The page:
It is the beginning of a new century and the times are swiftly changing. The eyes of the world are on Panama where 20,000 have already died digging the Canal that will alter history and usher in the future. In a thrilling follow-up to his critically-acclaimed debut novel Panama Fever: Digging Down Gold Mountain, W. B. Garvey continues the story of the perilous thirty-year effort to bridge the world s two great oceans. White Gold tells the electrifying saga of the machinists, masons, powder-gangs, cooks and mechanics who flocked to Panama to build the Canal and how in their quest to reshape the world they risked it all for an enticing dream and the sake of love. A profoundly human story, White Gold will appeal to those with a taste for romance and adventure as well as anyone who has ever dared to pursue the dream of a better life.
White Gold centers around William Roberson, an ambitious young railroad engineer from Jamaica who struggles to build a better life but finds himself caught between Winifred, his Jamaican wife who cannot abide life in Panama with the Jim Crow laws being imposed by the Americans, and Isabella, his Panamanian mistress, who teaches him that there is more to life than duty and his beloved machines.
Young Roberson, inspired by the tales of his older cousin, Thomas Judah, leaves home at the brink of the 20th century determined to make a life for himself as an engineer and be part of the revived Canal construction. Setting out at the age of 16, he is taken under the wing of Edward Bower, a master mechanic returning from Jamaica to again work in Panama. Unbeknownst to Roberson, his career is being quietly guided by his cousin Thomas and Henri Duvay, the French engineer who has remained in Panama obsessed with seeing the Canal completed.
The arrival of the Americans brings a new influx of West Indian workers, among them 15 year old Boy-Boy, who arrives from Barbados to join his father, an old friend of Byron. The ambitious teenager hopes to earn enough to pay for college and become a teacher, but just as conditions in Panama start to improve, the Americans begin to apply their Jim Crow practices to the Canal employees, and Boy-Boy abandons both his dreams and his beautiful fiancée after being attacked and disfigured by a racist foreman. After a brief visit home in 1907, Roberson returns to find his status on the Canal has been drastically downgraded and his newly-wed Jamaican bride Winifred, who cannot abide the indignities she sees steadily increasing, returns to Jamaica to raise their son, leaving Roberson alone in Panama.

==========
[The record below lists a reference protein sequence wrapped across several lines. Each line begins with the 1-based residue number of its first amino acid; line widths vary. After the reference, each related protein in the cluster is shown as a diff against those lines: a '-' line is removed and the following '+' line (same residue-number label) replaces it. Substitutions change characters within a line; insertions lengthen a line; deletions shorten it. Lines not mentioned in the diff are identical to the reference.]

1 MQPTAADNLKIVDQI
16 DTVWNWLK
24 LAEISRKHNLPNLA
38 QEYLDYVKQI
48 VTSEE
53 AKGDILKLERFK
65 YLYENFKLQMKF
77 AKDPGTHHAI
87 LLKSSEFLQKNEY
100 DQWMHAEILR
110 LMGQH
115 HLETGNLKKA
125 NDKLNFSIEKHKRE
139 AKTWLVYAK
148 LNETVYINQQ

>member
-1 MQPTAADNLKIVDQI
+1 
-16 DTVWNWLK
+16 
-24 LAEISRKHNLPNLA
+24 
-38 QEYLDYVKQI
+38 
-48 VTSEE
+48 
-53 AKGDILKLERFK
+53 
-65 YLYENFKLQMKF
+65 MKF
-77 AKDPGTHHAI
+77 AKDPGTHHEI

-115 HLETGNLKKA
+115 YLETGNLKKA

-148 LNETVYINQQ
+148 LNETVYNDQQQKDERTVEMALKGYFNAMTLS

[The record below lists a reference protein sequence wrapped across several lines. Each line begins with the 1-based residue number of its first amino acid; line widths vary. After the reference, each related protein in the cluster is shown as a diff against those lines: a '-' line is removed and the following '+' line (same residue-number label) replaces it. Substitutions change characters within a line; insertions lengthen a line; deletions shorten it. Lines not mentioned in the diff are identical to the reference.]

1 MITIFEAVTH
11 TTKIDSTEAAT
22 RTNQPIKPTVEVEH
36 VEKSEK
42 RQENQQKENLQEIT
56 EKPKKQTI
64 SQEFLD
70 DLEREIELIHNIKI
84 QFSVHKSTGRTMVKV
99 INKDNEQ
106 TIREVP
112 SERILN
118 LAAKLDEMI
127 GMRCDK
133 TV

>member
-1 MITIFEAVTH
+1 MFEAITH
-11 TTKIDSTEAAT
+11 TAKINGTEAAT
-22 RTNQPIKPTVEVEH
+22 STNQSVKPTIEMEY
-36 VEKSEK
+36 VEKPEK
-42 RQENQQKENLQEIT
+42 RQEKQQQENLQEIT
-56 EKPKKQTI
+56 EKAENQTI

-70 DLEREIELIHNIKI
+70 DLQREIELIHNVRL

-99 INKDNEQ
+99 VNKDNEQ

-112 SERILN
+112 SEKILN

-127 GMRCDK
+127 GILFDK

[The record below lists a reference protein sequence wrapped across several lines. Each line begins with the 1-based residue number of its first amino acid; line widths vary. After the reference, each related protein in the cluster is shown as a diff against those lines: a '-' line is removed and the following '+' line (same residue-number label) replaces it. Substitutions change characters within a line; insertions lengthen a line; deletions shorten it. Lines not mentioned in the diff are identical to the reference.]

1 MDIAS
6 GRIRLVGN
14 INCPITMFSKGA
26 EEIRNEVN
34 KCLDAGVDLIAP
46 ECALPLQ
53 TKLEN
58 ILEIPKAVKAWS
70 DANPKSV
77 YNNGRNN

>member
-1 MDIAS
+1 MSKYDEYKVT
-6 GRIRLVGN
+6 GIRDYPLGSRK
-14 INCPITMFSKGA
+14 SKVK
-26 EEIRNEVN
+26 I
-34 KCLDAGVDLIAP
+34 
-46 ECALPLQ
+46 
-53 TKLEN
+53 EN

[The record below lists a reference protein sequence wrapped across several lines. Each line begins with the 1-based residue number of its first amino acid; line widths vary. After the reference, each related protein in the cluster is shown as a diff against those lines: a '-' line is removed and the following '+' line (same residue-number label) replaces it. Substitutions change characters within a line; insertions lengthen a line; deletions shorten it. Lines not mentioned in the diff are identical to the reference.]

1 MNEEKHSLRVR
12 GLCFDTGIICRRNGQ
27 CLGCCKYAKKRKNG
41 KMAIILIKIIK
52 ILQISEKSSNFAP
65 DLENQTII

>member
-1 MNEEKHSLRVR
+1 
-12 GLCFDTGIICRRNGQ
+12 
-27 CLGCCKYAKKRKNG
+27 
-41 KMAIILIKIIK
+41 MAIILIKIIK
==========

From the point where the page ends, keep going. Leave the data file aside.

At a New Year s Eve celebration Roberson is reintroduced to Isabella, the woman he met and fell in love with during his early years in Panama. They rekindle their love, despite the dangers and the need to keep the affair a secret from Isabella s aunt, Estelle Morales, a wealthy saloon and bordello owner who has ties to the powerful politicians and businessmen in charge of the Canal and the country.
As the treatment of the West Indian and African American workers on the Canal continues to deteriorate, Roberson becomes involved in efforts to unite the workers, allying with labor leaders from Europe and South America, and putting himself and Isabella in further danger.
Garvey s electrifying new novel celebrates the optimism and grit of the men and women who bring their hopes and dreams to Panama, sure that with the Americans in charge both they and the Canal will eventually triumph.
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About the Author
W. B. Garvey is a relative of the Jamaican National Hero, Marcus Garvey and the author of the critically acclaimed historical novel PANAMA FEVER: DIGGING DOWN GOLD MOUNTAIN. While going through his father's papers, Garvey learned that his grandfather had been a railroad engineer on the construction of the Panama Canal, sparking years of research that led to his two related historical novels, PANAMA FEVER and WHITE GOLD. Garvey is an honors graduate of the University of Southern California and has lived in Los Angeles, Kingston Jamaica and London England. He now lives and writes in New York City.